Cyber Security Institute

§ Current Worries

Top 3 Worries

  • Regulations
  • Old Firewall Configurations
  • Security Awareness

§ Listening

For the best information

  • The underground
  • Audible
  • Executive Excellence
  • Music (to keep me sane)

§ Watching

For early warnings

  • 150 Security Websites
  • AP Newsfeeds
  • Vendors

Wednesday, February 16, 2005

Security firms show united front

With an eye to guiding companies on which software problems to patch first, Cisco, Symantec and Qualys plan to launch a joint grading system for security vulnerabilities.

The ratings will consist of three numbers, Gerhard Eschelbeck, the chief technology officer at security information provider Qualys said on Tuesday.

The first will be a baseline estimate of the severity of the flaw.  The second will rate the bug depending on how long it has been around, and therefore how likely it is that companies have patched against it.  The third will measure the threat a vulnerability poses to a specific corporate network.  Each will take five or six factors into account for the measurement.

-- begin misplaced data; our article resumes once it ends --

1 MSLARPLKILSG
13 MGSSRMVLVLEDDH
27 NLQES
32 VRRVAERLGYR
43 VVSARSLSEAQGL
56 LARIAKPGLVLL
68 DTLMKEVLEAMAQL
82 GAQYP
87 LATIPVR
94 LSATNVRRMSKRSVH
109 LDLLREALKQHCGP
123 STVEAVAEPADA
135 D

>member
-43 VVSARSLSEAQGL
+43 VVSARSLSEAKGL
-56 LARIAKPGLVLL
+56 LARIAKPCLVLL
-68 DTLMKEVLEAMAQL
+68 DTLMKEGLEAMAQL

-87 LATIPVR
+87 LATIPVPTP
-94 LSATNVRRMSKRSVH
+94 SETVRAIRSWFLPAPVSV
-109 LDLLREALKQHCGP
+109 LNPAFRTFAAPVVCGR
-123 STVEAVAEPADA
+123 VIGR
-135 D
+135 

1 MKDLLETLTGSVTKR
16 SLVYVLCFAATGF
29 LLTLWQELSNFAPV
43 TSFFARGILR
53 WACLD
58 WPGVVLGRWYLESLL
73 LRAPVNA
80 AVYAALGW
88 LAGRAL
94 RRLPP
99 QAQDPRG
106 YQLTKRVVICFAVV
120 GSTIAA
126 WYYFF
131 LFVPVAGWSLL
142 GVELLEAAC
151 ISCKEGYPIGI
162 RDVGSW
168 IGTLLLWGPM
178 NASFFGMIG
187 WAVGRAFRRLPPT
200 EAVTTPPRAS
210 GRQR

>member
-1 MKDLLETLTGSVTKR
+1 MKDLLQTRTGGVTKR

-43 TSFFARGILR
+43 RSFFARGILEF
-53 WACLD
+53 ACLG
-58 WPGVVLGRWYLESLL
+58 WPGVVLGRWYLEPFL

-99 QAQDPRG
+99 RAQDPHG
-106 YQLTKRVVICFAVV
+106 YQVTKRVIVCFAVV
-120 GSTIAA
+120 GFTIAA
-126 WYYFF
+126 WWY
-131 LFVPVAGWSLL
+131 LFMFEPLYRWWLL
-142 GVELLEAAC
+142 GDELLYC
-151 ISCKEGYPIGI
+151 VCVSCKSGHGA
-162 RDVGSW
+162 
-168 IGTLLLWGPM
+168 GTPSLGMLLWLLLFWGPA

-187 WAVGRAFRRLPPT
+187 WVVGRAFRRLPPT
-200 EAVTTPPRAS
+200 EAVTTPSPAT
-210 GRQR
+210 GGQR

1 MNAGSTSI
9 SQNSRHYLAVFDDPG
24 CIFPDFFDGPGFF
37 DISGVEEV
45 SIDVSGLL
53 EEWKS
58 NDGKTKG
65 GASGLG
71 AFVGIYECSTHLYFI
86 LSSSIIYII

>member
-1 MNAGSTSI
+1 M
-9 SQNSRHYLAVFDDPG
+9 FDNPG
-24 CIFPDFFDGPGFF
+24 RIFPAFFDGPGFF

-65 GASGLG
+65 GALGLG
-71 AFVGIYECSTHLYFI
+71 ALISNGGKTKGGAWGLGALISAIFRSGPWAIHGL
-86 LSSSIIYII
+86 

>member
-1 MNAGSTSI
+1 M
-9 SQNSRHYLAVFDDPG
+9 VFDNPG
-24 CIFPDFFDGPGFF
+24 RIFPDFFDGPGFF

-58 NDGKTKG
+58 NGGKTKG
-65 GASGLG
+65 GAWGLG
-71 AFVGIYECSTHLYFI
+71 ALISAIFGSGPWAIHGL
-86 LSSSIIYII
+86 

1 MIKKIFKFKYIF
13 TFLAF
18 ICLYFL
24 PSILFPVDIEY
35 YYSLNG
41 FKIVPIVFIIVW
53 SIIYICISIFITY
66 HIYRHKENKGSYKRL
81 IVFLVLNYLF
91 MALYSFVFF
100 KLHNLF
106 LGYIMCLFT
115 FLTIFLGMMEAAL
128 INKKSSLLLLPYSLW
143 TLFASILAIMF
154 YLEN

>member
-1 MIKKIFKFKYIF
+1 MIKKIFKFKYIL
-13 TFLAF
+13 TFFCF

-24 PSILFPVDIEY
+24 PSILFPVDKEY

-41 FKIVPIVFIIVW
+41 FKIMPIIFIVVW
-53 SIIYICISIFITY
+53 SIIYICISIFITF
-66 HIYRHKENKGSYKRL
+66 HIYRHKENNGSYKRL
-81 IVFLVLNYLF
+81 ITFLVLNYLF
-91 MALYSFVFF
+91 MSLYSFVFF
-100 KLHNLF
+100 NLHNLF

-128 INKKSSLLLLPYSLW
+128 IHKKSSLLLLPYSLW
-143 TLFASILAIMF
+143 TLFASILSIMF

The companies plan to announce the first version of the system on Thursday, Eschelbeck said.  They are proposing that vulnerability trackers such as BugTraq use the approach to label the severity of new software bugs.

Businesses can take the ratings to calculate the level of risk on their own network, to generate a single grade, depending on factors such as how reliant they are on the affected software.

“There are three numbers, but customers will deal with a specific final number,” Eschelbeck said.  “You can see right out of the get-go how vulnerable you are.”

The launch, which will be made at the RSA Conference in San Francisco this week, is the fruit of a partnership of Redwood Shores, California-based Qualys, networking giant Cisco—which has recently announced a revamp of its security product line—and security company Symantec.

It is designed to provide the first systematic grading of flaws that can be used by companies to assess the potential damage to their vulnerable systems and to prioritise patching.  The ratings could also offer insight into the severity of flaws on the different computing platforms, such as Microsoft Windows, Linux and Apple’s Mac OS X.,39020330,39188056,00.htm

Posted on 02/16